Dorian: old church modes of gregorian chant are a favorite. Modern music vamps would be songs like "So What" by miles davis, or "oye como va" by santana.

Lydian: also happy, but sort of nostalgic sounding or exotic. Simpson's theme song.

Mixolydian: happy but sort of blues and infact used in jazz and blues a lot. The song "tequilla". In flamenco we have "caballo negro" by sanlucar.

Aeolian: the minor key cousin of Ionian. In the sense some songs use this mode are confused with songs in a minor KEY, again, no V-i allowed. In E minor that means, no B7 chord. So "beat it" by michael jackson is a good example of aeolian. In flamenco we have the ending of "entre dos aguas".

phrygian: This mode is so popular in middle eastern music but function much better in it's phrygian dominant form. That being with a raised 3rd. Not to be confused with being in a Minor key, it has to not "resolve". I only hear the proper minor phrygian used in some mediterranean songs, for example in turkey or greece. None would be good examples for laymen I think. Phrygian dominant versions on the other hand are super common. Nagila Hava is a good example.

Locrian: no good exmple of it's application as it is typcially avoided due to it's root and 5th relation being strange. For sure it is effective as a dark scary mood in pieces that might go in several different directions.

So you also have interesting modes of other types of scales and have different names but I won't go into examples.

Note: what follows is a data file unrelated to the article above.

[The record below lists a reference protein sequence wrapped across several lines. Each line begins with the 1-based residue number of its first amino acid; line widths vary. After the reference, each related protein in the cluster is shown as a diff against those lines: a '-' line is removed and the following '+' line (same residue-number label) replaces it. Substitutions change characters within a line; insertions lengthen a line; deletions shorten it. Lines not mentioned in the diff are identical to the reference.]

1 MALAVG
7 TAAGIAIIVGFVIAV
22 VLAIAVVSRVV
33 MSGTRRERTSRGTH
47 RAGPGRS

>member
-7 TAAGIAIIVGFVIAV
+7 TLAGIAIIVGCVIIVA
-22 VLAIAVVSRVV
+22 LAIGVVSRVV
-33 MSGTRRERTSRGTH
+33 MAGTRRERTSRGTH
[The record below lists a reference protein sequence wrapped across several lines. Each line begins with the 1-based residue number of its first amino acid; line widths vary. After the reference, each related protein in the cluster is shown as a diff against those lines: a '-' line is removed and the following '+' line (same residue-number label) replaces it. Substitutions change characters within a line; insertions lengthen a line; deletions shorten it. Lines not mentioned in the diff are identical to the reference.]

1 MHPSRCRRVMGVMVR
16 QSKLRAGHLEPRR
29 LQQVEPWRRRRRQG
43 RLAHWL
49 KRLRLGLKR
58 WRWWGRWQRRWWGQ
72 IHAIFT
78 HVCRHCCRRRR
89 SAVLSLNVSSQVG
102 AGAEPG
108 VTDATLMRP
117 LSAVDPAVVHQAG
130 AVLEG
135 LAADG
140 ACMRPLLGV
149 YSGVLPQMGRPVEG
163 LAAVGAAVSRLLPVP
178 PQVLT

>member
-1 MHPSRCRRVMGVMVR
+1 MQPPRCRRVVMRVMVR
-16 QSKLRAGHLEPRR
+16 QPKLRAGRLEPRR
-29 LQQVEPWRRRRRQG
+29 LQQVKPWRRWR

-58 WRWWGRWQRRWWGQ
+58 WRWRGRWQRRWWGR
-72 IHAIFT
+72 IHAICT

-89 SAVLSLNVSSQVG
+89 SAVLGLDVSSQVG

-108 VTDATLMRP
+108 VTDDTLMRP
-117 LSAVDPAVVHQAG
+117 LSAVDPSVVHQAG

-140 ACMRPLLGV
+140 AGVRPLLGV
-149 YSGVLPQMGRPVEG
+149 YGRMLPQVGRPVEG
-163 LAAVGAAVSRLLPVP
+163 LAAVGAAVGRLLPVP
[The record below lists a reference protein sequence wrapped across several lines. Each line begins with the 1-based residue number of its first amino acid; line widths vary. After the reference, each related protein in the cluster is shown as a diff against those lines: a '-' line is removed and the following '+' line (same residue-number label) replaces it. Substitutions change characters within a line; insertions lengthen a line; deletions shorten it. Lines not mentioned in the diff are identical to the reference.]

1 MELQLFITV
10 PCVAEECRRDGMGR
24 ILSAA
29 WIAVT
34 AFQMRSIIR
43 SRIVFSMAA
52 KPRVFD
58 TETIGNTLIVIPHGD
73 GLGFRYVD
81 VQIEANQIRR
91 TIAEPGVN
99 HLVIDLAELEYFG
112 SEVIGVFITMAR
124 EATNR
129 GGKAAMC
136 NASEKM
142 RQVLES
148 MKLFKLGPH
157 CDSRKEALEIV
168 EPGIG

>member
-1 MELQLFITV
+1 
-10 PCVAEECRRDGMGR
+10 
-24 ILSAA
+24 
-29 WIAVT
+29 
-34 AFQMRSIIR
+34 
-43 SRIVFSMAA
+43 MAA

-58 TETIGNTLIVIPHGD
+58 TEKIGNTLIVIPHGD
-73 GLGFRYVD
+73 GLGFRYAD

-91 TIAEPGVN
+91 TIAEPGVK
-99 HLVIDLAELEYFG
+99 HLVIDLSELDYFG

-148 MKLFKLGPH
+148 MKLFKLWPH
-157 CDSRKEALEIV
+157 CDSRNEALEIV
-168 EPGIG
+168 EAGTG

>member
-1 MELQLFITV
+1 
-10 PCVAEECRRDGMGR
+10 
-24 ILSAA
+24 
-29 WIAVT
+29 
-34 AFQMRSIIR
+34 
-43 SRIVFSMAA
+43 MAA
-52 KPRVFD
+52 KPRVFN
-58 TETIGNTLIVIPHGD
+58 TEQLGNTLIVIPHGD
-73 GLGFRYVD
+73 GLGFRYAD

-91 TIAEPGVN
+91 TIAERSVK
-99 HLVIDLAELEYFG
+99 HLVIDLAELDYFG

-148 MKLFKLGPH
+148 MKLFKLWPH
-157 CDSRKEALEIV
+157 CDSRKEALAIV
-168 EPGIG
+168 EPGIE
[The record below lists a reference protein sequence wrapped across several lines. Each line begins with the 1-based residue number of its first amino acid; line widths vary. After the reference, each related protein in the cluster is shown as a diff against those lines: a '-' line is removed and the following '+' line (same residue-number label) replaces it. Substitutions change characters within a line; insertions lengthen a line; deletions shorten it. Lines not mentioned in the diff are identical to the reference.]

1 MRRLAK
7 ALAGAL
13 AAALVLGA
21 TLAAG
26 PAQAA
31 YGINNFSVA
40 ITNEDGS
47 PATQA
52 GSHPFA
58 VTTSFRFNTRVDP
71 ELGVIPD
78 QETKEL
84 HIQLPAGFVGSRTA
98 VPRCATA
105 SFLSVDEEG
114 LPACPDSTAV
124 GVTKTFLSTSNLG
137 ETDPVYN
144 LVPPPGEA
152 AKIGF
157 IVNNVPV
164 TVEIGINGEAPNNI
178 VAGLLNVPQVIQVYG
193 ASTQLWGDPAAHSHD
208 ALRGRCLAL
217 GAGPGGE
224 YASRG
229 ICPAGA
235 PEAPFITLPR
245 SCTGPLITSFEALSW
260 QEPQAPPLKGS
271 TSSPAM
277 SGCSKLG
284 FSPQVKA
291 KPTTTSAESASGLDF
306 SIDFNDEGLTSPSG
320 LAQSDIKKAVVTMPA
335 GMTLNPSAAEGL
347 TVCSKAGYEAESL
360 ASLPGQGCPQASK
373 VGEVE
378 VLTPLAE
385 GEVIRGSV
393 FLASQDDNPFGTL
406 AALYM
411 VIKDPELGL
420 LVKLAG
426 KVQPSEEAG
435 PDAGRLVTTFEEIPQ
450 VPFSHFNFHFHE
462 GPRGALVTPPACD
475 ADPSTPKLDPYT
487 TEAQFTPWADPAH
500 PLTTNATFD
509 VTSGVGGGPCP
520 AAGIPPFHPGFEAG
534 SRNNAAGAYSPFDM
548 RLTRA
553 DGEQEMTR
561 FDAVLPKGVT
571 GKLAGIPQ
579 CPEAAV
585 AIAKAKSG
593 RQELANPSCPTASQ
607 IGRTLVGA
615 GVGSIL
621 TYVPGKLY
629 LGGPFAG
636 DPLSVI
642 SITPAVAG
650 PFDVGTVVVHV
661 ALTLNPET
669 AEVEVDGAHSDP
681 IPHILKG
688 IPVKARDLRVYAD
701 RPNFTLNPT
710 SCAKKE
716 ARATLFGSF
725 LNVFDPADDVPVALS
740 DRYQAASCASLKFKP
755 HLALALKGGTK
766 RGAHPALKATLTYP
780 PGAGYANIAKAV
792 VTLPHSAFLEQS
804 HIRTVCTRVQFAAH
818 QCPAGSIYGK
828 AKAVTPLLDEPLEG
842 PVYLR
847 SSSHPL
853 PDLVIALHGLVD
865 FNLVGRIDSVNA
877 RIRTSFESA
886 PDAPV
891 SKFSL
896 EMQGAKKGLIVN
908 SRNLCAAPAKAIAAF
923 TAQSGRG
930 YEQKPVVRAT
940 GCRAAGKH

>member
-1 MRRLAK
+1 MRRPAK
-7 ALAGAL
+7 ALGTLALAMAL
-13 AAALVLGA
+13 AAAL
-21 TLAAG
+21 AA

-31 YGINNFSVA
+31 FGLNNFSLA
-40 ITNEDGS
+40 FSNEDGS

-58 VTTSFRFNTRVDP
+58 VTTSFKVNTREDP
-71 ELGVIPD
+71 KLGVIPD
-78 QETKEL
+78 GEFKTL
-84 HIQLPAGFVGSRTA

What is important is to now understand keys. Listening to Bach for example, if it bright and happy, it's a major key piece. If it is dark and sad it is a minor key piece. Within that scope, unlike modal examples as above, the music is free to venture into other territorys by changing the TONIC. THis is done thanks the V-I relation I described earlier.

Flamenco music is the same as Bach with an interesting difference. it makes use of a Phyrigain KEY, I call it spanish phrygian. That being the music allows a tonic just as the modal examples above, but can actually GO places harmonically away from that. Examples:

Alegrias: Major key
Farruca: minor key
Siguiriya/Solea: spanish phrygian key, sometimes Major key
Fandango/malagueña/taranta/granaina/etc: spanish phyrigian with modulation to relative major. Ephyrigian->C major->E phrygian for example.

Some flamenco makes use of modal ideas too, but it is not as common as the above generalizations. The spanish phrygian used in flamenco music as a key makes clever use of the flat second scale degree as a functional tonal harmony (II-I), in place of the V-I of major of V-i of minor keys in order to establish a key tonic instead of a modal vibe that goes nowhere (as in all the modal examples above).

Just as Ionian can be confused for Major keys or Aeolian with minor keys, the phrygian dominant often gets wrongly used as a description of music that is actually having a harmonic function, such as flamenco forms mentioned.

Hope that helps some.

Ricardo

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www.ricardomarlow.com
  REPORT THIS POST AS INAPPROPRIATE |  Date Oct. 19 2014 22:08:19
 
britguy

Posts: 712
Joined: Dec. 26 2010
From: Ontario, Canada

RE: Flamenco and 'The Modes'? (in reply to Ricardo

quote:

Hope that helps some.


Helps a whole lot.

Thanks.

More complicated than I thought. But well-explained in simple terms. . .

(Ever consider writing a book?)

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Fruit farmer, Ontario, Canada
  REPORT THIS POST AS INAPPROPRIATE |  Date Oct. 19 2014 22:16:37
 
pink

Posts: 570
Joined: Jan. 8 2013
 

RE: Flamenco and 'The Modes'? (in reply to Ricardo

quote:

ORIGINAL: Ricardo

quote:

ORIGINAL: britguy

Some years back I recall reading somewhere that Soleares is always played in the "Phrygian Mode".

Not having had any formal musical education I am only casually acquainted with modal music as it relates to the British folk tradition. Viz: Aeolian;Dorian; Phrygian; Myxolidian, etc.